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Jim Simons, a Pioneer of Quantitative Trading, Dies at 86

A cutting-edge code breaker and geometer, Simons helped pioneer a revolution in trading, embracing a computer-oriented, quantitative style in the 1980s well ahead of the Wall Street crowd. He and his team employed trading algorithms and artificial intelligence to outperform the market—and the likes of Warren Buffett and George Soros. Later, Simons became a political donor and an influential philanthropist in the worlds of science, health, and education.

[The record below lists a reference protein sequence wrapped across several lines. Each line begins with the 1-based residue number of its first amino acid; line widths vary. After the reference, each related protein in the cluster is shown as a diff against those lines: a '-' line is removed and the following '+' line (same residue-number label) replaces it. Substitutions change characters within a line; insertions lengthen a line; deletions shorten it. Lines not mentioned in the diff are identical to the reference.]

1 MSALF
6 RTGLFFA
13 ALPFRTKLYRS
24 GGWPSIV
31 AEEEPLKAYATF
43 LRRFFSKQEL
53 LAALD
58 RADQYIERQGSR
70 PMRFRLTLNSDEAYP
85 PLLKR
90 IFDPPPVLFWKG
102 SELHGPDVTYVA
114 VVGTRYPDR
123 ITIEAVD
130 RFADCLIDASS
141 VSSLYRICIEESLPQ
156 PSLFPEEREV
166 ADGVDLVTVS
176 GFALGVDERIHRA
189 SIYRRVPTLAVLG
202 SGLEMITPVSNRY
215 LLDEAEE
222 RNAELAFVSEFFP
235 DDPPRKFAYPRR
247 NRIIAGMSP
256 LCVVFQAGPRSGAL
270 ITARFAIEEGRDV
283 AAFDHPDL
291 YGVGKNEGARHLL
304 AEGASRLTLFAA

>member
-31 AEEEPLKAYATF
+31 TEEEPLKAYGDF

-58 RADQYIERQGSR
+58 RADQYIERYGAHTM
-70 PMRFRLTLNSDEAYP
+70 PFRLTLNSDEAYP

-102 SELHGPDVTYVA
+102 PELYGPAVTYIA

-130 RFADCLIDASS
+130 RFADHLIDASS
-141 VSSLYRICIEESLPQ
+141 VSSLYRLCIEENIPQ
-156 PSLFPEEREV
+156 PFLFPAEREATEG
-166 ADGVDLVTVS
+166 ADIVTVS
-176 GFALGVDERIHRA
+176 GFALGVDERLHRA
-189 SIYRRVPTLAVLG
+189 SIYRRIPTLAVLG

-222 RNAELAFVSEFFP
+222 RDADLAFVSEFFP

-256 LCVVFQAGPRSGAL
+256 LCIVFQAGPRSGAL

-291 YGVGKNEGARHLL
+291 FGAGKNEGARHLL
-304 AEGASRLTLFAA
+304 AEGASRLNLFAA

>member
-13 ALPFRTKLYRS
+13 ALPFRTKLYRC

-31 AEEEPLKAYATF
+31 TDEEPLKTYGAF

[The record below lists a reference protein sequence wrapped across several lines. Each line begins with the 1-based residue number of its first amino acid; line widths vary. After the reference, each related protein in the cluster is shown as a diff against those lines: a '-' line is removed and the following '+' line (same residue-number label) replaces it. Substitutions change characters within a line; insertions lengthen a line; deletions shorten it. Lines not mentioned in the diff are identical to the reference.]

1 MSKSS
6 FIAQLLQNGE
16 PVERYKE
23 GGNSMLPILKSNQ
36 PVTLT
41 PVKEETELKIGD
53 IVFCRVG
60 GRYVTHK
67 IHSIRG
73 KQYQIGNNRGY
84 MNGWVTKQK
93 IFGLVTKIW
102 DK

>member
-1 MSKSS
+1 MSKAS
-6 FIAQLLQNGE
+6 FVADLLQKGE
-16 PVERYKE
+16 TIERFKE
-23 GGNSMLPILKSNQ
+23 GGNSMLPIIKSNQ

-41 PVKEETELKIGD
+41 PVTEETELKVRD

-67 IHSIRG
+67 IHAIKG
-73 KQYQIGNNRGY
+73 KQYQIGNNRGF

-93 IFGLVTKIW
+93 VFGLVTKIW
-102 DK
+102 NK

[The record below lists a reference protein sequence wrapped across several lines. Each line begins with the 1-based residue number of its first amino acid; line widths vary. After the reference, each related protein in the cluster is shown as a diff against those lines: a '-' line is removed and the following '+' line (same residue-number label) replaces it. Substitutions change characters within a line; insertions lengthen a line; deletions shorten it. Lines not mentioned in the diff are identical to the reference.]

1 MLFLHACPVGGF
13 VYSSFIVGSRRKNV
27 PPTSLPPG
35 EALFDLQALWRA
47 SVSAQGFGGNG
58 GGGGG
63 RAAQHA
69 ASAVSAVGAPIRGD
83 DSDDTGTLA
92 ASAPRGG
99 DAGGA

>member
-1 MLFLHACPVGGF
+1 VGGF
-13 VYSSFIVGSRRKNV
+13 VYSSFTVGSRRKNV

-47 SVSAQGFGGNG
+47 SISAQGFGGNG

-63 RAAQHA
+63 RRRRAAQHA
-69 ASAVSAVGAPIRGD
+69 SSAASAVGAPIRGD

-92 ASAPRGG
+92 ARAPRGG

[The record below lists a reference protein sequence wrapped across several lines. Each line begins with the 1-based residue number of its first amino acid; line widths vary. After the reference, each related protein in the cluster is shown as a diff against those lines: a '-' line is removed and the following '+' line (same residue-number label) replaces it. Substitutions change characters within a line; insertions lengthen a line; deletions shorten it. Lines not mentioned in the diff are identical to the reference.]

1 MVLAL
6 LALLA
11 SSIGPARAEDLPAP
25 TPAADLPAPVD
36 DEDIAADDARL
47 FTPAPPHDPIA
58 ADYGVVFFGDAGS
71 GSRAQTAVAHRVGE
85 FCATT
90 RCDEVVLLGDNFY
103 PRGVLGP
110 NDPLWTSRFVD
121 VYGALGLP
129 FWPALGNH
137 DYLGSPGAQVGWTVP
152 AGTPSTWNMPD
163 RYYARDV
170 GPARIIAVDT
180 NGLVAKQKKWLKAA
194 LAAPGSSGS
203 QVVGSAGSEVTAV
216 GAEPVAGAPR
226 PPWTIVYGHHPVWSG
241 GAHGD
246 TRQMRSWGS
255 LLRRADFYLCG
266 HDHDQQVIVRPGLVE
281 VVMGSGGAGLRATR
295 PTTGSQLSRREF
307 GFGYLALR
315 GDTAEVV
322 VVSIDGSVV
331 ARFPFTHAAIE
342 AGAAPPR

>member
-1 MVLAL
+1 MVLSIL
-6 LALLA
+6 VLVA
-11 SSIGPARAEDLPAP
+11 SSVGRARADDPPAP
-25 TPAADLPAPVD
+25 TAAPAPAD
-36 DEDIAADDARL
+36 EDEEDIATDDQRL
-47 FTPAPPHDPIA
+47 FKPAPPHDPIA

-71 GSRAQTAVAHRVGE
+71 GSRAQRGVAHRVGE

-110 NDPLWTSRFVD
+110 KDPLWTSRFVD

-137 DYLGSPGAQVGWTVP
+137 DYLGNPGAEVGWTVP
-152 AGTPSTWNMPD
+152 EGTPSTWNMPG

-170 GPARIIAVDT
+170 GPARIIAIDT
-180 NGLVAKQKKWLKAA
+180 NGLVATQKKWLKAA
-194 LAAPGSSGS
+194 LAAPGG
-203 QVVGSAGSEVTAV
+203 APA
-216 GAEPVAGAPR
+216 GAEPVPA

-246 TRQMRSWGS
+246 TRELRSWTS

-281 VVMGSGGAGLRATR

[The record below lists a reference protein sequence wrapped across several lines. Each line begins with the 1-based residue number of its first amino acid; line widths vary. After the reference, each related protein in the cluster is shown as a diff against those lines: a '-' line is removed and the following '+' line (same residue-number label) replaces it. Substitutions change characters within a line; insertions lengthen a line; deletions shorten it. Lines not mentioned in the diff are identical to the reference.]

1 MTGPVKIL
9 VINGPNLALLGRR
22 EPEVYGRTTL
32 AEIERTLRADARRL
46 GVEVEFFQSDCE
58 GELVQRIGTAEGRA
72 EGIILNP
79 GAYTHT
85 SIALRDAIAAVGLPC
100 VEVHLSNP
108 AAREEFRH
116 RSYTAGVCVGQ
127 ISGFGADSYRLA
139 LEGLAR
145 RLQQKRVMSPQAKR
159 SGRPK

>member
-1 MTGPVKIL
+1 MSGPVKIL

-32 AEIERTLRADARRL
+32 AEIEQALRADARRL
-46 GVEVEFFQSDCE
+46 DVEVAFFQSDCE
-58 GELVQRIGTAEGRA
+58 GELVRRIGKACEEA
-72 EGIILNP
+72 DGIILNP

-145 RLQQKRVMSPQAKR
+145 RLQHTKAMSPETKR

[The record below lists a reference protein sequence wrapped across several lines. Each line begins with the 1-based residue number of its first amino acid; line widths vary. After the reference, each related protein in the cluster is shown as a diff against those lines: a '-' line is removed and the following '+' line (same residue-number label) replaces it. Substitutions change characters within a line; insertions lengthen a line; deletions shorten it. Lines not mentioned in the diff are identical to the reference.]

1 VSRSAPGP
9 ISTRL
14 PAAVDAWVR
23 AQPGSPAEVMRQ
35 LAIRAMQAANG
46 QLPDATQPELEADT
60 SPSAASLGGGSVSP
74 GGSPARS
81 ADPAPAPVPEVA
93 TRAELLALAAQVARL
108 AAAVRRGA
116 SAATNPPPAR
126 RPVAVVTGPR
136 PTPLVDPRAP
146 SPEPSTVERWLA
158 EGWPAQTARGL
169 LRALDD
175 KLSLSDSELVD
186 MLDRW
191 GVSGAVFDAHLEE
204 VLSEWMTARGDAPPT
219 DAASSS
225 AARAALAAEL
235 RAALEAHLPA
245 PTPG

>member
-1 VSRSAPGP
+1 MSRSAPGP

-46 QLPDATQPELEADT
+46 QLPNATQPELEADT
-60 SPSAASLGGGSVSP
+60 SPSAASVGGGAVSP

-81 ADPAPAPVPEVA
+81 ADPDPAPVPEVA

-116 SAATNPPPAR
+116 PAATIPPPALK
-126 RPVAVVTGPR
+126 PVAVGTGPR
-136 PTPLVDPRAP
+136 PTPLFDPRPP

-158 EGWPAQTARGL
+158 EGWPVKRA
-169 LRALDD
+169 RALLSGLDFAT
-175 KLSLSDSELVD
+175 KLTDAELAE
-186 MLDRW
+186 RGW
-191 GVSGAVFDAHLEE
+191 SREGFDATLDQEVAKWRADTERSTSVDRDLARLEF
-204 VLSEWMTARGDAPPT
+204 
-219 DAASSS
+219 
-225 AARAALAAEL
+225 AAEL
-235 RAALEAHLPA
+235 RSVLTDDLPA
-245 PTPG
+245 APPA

Simons, the son of a Boston shoe factory executive, developed an early passion for mathematics and ignored the advice of the family physician who urged him to steer clear of the field because he wouldn’t make a living. The warning proved misplaced.

Simons began his career as a professor at the Massachusetts Institute of Technology and Harvard University. He proved popular with students. One year, Simons amused a graduate class by confessing that he didn’t know much about the topic—partial differential equations— but that he viewed teaching the course as a good way to learn.

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